If history is any guide, Paige won't change. From the time he was a youngster, throughout his college years and his work life, Paige hasn't amended his worldview. Even if he wanted to, it wouldn't seem very practical.

Paige, after all, is paid by someone clear in his philosophy. Joe Woodford took Paige under his wing because the two share a belief system. If Paige were to change his philosophy, he may lose Woodford's financial support.

"I might say, 'Jeez, Sean, I'm not interested in funding things that are pulling in the wrong direction,'" Woodford says.

(That may not be Paige's biggest problem. Woodford says he's weaning Paige's groups off his money, and expects them to soon be 80 to 90 percent funded by other sources. That may create new problems for Paige, who will be seeking large donations for his political groups even as he's holding office. Paige, by the way, says he plans to be diligent in recusing himself from Council business that concerns one of his donors.)

Hente and Purvis, however, don't seem scared by the prospect that they might have made a bad bet. Either way, they think it was a safe bet.

"No. 1: He's only one of nine votes," Hente says. "No. 2: Remember he's only in that seat for a year and a half. And if I'm right and he turns out to bring some good ideas to Council, and Council in turn brings some good ideas to him, and he meshes well, and he works well for that district, than the voters, in a year and a half, will tell us we made the right decision. If we made the wrong decision, the voters will tell us that, too."

Paige can't get very far by himself, and he acknowledges he won't accomplish much by playing the "lone wolf." But it seems there are three ways Paige could triumph.

He doesn't stand alone. Staunch conservative Darryl Glenn is likely to vote with Paige often, as might Gallagher.

"With Sean, we're going to start discussing some things that we haven't in the past," Gallagher comments.

Paige then would need to win only two more hearts for a majority. Asked if Paige's appointment represented an ideological shift on Council, Gallagher says, "I see the potential."

Paige could be a deal-maker, compromising with other Councilors to push through his biggest plans.

Paige could wait for the tide to change. Rivera might running for county commissioner next year, and Glenn months ago declared his candidacy for a different commissioner seat. Gallagher is rumored to be mulling a run for State House District 18 in 2010, with Rep. Michael Merrifield term-limited. In 2011, Gallagher and Purvis will leave Council due to term limits.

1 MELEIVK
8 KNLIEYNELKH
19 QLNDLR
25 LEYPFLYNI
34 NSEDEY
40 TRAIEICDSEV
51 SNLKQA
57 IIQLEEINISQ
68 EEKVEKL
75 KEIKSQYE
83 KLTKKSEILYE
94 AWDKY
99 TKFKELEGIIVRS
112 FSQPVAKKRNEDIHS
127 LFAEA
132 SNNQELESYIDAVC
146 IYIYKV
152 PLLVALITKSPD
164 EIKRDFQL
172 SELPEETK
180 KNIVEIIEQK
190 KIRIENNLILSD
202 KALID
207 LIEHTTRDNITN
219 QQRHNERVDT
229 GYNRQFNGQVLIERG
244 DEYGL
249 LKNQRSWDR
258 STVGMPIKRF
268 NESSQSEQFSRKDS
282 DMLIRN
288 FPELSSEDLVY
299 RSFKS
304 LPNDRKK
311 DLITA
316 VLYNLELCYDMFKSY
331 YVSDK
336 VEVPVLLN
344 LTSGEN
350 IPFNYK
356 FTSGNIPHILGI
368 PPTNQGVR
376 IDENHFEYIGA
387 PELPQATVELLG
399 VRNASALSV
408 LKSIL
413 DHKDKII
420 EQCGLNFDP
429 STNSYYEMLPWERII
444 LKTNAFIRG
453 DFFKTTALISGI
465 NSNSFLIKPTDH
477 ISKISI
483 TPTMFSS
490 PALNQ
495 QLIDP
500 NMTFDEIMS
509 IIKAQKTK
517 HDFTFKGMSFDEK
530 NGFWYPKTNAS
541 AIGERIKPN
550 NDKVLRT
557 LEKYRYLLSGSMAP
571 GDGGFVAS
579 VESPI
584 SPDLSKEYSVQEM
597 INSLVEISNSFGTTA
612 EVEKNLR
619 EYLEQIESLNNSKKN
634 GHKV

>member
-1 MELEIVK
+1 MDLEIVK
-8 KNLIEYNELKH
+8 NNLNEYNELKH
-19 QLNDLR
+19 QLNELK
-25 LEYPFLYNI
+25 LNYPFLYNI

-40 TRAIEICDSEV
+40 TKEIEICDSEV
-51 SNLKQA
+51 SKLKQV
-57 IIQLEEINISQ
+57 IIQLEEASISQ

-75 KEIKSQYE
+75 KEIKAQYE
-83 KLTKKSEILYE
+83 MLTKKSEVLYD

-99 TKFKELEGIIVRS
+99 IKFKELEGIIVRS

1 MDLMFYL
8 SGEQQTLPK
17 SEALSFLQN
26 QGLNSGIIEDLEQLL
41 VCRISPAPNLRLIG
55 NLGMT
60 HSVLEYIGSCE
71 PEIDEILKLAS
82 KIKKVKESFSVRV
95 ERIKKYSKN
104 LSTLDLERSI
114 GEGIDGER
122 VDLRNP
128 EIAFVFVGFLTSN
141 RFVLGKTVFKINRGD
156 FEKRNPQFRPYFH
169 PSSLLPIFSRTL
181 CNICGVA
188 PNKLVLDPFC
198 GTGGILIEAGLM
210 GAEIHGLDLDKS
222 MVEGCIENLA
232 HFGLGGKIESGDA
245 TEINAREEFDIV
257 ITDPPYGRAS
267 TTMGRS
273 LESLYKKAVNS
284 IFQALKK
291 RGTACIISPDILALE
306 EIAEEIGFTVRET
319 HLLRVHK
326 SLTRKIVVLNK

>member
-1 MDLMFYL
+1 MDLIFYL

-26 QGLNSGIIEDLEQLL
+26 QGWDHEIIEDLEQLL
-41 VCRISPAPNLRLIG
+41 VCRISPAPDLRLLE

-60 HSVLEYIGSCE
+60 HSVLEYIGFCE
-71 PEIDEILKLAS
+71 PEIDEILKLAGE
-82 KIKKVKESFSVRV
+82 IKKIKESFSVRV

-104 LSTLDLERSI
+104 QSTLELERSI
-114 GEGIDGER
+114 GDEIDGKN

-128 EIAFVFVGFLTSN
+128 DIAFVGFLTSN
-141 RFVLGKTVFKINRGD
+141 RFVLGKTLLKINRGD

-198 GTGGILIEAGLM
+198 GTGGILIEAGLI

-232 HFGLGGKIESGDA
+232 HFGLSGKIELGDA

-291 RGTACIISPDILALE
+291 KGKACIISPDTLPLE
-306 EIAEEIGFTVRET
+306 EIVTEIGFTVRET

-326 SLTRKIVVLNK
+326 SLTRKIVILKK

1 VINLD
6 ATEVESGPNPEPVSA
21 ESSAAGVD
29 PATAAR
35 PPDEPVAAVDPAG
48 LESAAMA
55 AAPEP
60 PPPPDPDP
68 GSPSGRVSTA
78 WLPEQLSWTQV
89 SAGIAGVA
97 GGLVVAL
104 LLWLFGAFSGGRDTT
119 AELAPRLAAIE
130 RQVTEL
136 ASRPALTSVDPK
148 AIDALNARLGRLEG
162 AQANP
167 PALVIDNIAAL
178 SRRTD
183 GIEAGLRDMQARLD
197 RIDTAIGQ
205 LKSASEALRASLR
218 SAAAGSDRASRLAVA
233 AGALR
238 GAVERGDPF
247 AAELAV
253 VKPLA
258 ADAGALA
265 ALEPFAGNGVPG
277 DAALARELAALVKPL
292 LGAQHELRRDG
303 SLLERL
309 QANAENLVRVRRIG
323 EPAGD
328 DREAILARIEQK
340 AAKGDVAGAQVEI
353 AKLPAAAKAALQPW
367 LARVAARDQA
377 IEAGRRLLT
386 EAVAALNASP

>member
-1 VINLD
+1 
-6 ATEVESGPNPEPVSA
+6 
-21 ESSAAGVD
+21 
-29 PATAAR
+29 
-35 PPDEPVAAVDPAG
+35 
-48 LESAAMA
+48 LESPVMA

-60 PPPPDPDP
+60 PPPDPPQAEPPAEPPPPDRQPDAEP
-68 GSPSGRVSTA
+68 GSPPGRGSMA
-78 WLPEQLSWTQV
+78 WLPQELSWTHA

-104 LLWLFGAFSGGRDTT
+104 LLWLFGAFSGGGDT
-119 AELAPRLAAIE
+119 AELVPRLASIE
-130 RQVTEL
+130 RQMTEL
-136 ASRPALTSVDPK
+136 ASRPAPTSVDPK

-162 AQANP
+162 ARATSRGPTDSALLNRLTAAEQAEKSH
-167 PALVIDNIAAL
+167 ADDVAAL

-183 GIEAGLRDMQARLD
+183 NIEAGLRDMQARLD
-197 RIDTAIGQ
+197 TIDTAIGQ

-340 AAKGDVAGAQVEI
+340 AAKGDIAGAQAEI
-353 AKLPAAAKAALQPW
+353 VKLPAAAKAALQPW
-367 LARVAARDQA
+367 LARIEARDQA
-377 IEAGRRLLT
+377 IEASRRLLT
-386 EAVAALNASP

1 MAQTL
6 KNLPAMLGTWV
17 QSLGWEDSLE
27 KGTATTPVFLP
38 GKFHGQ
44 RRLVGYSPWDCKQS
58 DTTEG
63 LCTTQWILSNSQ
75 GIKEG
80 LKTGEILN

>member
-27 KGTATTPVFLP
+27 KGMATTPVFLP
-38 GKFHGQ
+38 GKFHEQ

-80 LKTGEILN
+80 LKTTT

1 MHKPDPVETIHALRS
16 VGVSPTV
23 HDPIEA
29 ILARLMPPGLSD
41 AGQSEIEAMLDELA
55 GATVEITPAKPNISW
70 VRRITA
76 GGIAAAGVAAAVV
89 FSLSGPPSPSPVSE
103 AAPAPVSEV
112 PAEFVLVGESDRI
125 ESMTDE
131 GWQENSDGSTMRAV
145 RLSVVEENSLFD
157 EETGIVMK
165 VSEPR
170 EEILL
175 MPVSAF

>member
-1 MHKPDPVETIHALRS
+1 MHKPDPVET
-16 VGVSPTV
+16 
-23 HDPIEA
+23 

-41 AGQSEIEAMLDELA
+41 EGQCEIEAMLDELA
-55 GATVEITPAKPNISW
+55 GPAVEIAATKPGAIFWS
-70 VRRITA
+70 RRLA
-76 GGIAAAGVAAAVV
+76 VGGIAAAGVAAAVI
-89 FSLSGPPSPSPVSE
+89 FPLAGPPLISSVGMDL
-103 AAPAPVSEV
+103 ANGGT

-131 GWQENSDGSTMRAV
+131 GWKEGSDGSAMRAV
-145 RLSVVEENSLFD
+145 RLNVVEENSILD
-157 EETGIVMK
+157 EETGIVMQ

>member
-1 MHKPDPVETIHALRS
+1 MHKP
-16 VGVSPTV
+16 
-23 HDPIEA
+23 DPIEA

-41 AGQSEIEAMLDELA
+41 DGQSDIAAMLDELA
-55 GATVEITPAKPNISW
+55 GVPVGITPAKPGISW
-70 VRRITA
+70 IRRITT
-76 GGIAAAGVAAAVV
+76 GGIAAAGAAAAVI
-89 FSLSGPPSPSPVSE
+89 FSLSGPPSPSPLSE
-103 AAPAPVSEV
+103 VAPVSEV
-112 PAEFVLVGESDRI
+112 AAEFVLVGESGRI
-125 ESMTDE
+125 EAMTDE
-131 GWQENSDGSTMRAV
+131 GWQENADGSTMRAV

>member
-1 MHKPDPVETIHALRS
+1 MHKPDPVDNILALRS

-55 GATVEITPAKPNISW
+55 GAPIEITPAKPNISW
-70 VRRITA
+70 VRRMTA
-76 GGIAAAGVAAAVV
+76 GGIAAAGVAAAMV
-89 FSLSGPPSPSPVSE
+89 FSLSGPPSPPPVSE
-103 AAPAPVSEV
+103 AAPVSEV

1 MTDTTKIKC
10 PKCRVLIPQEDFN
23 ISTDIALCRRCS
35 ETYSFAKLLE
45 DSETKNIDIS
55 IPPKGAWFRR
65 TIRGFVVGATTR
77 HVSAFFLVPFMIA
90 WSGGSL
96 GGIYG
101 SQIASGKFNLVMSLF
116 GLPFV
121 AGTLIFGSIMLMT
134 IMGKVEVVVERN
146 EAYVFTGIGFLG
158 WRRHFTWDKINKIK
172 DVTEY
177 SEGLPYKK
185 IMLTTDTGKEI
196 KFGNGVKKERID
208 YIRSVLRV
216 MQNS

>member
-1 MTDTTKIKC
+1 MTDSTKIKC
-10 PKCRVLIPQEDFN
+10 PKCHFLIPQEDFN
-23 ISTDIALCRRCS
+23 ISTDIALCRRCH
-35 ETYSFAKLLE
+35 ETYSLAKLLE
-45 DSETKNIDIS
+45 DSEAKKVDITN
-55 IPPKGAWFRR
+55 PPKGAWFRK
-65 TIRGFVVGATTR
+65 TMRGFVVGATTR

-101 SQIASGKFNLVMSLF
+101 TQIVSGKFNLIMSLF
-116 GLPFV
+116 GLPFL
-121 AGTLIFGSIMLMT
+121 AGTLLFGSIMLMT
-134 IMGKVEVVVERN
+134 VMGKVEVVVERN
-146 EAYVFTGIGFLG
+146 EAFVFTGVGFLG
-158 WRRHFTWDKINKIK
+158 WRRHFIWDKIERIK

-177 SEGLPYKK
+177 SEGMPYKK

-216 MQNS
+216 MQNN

If Paige survives the 2011 election himself — or if he even runs; he says he hasn't decided yet — he could have many new colleagues.

"A lot of the rest of us are hoping that people will take Sean's appointment as a sign that it's time for them to get involved, too," says Daniel Cole, Paige's friend and a Republican activist now attending Columbia Law School in New York, adding, "Maybe Sean's arrival will herald the advent of renewed interest in local government drawing people from sectors that have been disaffected."

Some have hinted they'll help out with the financials for a Paige mayoral campaign.

One crisis at a time

Paige has been meeting with constituents. Talking to his colleagues and city staff. Even taking a five-hour tour of District 3 with Heimlicher. (Heimlicher says he was pleased Paige called him, especially since, in the departing Councilman's opinion, Paige knows nothing about the district he now represents.)

Paige will need to study up on the budget, which he calls "a foot-thick bundle of paper" (though actually, it's only a few inches). He'll need to sit through many more meetings like his first one, which lasted six hours — a point Paige made sure to include on his blog. He'll have to learn more about Colorado Springs Utilities and the huge Southern Delivery System that's supposed to keep our faucets running in the future.

Admittedly, it's a lot to take in.

And by December, Paige must be ready, based on the information he's gathered, to take part in decisions that will impact the community for decades to come. Should we lay off police and firefighters and let our parks die? Should we close community centers and shut down buses?

"I'm kind of feeling my way," Paige says. "But I'm not a slash-and-burn person."

The self-described "accidental politician" says he wants to look for ways to protect the vulnerable where it's practical during the trimming process. But he also says he expects his biggest impact will be in 2010, after this budget is behind us, when he proposes looking for a "third way" to solve problems. Instead of, say, choosing between keeping the senior center open or closing it, he advocates finding a partner to help run it.

"In the next year," he says, "we have to do some major re-engineering of the city, or we're just going to be back where we are right now."

zubeck@csindy.com and stanley@csindy.com

In his own words


Polling Mr. Paige